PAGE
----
Strange as it sounds, Knight said, the barren riverbed may be indirectly related to an excess of nutrients.

Whether or not the levels of nitrogen and phosphorous exceed state guidelines in Rousseau — and there's not enough data to know one way or another — there is definitely too much of these substances for the good of the lake. It's covered with water hyacinth and hydrilla that, if the river hadn't been dammed, would be controlled naturally by water flow and shady banks. Now the only available method is regularly spraying herbicides, which is a bad idea for a lot of reasons, Knight said, one of which is that it may have killed the river grasses downstream. Determining whether that has happened will be part of his study.

If the river is barren of grass, it's not barren of algae, which explains the green color of the water. That suggests the nitrogen level may be too high, even though it is well below the new guidelines.

WAR could still argue the river is polluted by nutrients based on this algae content, which is an example of why the state's willingness to look at factors other than nutrient numbers can lead to tougher enforcement, said Drew Bartlett, director of water pollution regulation for DEP.

"The door swings both ways," he said.

My guess, though, is that big polluters will have the money, influence and motivation to make sure it usually swings for them. Otherwise they wouldn't have cheered.

Sorry, son.

State's new nutrient standards may hold answer to river's future 06/07/13 [Last modified: Friday, June 7, 2013 9:01pm]
Photo reprints | Article reprints

© 2017 Tampa Bay Times


Join the discussion: Click to view comments, add yours

  1. St. Pete qualifying ends. Seven for mayor. Eight for District 6 on primary ballot


    The smiles of the faces of the workers in the City Clerk’s office said it all. The qualifying period for city elections was almost over.

    City Clerk Chan Srinivasa (2nd left) and Senior Deputy City Clerk  Cathy Davis (1st left) celebrate the end of qualifying period with colleagues on Friday afternoon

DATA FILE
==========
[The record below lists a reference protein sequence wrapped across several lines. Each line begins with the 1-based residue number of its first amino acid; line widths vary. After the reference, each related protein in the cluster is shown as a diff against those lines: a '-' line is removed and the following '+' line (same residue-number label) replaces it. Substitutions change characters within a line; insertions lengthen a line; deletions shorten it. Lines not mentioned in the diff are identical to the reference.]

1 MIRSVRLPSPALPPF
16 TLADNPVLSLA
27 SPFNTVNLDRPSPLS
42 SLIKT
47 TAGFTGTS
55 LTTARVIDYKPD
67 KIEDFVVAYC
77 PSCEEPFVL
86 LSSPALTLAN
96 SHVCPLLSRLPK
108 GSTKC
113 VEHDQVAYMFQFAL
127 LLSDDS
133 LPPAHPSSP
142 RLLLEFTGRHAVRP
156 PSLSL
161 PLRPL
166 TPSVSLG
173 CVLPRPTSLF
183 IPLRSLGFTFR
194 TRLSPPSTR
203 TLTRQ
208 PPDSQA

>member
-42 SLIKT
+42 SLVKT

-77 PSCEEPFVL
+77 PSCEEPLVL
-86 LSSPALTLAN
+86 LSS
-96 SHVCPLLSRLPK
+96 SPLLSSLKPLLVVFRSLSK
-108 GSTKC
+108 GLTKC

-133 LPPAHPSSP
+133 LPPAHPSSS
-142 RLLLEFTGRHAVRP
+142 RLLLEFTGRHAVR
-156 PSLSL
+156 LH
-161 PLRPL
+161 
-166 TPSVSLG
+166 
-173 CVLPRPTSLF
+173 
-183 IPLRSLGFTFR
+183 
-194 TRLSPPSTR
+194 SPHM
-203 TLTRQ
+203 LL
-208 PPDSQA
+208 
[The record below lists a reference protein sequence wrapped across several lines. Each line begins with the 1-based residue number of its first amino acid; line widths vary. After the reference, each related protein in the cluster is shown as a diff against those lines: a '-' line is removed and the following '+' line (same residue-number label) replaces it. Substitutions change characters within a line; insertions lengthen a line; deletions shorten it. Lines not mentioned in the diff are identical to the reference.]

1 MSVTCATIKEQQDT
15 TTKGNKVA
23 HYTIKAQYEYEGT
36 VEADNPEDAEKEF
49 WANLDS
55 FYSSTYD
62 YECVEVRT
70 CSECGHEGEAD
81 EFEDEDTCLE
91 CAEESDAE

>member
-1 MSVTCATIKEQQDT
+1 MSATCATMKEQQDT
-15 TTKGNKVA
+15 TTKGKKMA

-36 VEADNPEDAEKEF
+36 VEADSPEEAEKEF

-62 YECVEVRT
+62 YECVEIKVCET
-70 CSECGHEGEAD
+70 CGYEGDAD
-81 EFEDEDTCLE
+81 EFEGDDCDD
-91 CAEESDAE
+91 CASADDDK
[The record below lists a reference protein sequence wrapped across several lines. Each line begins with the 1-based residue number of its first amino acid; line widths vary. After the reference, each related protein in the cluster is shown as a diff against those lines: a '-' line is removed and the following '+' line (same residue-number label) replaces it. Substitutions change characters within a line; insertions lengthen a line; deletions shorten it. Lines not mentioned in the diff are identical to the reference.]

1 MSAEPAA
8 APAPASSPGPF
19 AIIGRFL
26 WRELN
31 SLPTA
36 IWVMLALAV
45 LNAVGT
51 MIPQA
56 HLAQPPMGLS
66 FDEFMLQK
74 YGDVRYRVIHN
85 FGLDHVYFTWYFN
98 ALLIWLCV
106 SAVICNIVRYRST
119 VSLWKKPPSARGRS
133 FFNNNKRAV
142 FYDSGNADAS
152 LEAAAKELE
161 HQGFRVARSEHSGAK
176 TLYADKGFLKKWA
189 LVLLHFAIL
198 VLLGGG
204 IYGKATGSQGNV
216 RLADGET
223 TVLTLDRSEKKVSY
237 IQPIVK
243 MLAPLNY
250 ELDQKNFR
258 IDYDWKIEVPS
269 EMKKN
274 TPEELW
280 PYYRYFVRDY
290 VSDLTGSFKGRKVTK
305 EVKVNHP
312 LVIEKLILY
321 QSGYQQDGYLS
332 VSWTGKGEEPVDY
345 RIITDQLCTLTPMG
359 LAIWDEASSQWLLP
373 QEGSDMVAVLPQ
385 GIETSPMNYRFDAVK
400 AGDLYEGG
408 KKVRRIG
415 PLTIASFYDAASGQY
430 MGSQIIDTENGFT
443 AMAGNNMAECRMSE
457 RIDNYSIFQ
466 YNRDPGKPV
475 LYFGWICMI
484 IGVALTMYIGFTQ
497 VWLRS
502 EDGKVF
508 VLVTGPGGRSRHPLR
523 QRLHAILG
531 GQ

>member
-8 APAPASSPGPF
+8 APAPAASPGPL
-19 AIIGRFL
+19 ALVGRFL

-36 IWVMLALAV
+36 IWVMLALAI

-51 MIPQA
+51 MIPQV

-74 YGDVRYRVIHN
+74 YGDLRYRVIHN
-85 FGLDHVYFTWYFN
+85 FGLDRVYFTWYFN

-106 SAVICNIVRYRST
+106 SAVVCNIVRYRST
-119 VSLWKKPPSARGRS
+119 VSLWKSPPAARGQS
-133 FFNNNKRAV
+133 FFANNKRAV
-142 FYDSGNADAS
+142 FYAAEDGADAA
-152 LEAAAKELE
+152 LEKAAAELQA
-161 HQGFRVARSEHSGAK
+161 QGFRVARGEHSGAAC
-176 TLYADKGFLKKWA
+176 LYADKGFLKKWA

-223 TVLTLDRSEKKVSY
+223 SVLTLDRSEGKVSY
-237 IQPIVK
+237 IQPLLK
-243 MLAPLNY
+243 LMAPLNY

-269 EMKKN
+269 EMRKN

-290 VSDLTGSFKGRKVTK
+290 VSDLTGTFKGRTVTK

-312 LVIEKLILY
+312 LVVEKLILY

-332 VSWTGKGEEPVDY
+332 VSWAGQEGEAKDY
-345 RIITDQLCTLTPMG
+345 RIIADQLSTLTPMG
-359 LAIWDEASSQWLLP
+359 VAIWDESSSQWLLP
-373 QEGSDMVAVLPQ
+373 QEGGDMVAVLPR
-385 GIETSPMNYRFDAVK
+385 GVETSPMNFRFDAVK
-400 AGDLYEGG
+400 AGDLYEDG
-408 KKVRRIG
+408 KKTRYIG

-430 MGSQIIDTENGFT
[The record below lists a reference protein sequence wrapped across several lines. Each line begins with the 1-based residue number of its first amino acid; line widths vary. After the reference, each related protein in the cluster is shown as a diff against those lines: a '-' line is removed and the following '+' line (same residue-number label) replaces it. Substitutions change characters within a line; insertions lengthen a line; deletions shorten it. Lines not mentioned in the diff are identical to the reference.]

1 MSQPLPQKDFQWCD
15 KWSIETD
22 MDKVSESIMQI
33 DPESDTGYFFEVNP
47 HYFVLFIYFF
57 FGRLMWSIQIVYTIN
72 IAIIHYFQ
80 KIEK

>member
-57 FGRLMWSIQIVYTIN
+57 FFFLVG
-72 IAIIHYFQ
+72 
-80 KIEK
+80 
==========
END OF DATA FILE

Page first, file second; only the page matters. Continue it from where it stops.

2. 'Garbage juice' seen as threat to drinking water in Florida Panhandle county


    To Waste Management, the nation's largest handler of garbage, the liquid that winds up at the bottom of a landfill is called "leachate," and it can safely be disposed of in a well that's 4,200 feet deep.

    Three samples that were displayed by Jackson County NAACP President Ronstance Pittman at a public meeting on Waste Management's deep well injection proposal. The sample on the left is full of leachate from the Jackson County landfill, the stuff that would be injected into the well. The sample on the right shows leachate after it's been treated at a wastewater treatment plant. The one in the middle is tap water.
  3. Registered sexual predator charged in assault of woman in Brooksville

    Public Safety

    Times Staff Writer

    BROOKSVILLE — Hernando County deputies arrested a registered sexual predator Thursday after they say he attempted to assault a woman and fled into a storm drain.

    Lee Roy Rettley has been charged with attempted homicide, attempted sexual battery and home invasion robbery.
  4. Honda denies covering up dangers of Takata air bags


    With just a third of the defective Takata air bag inflators replaced nationwide, the corporate blame game of who will take responsibility — and pay — for the issue has shifted into another gear.

    Honda is denying covering up dangers of Takata air bags. | [Scott McIntyre, New York Times]
  5. Former CEO of Winn-Dixie parent joining Hong Kong company


    The former CEO of the Jacksonville-based parent of Winn-Dixie grocery stores, Ian McLeod, has landed a new leadership role in Hong Kong. He is joining the pan-Asian based Dairy Farm International Holdings Ltd. as group chief executive.

    Ian McLeod, who is stepping down as the CEO of the parent company of Winn-Dixie, has been hired by Dairy Farm International Holdings. 
[Photo courtesy of Southeastern Grocers]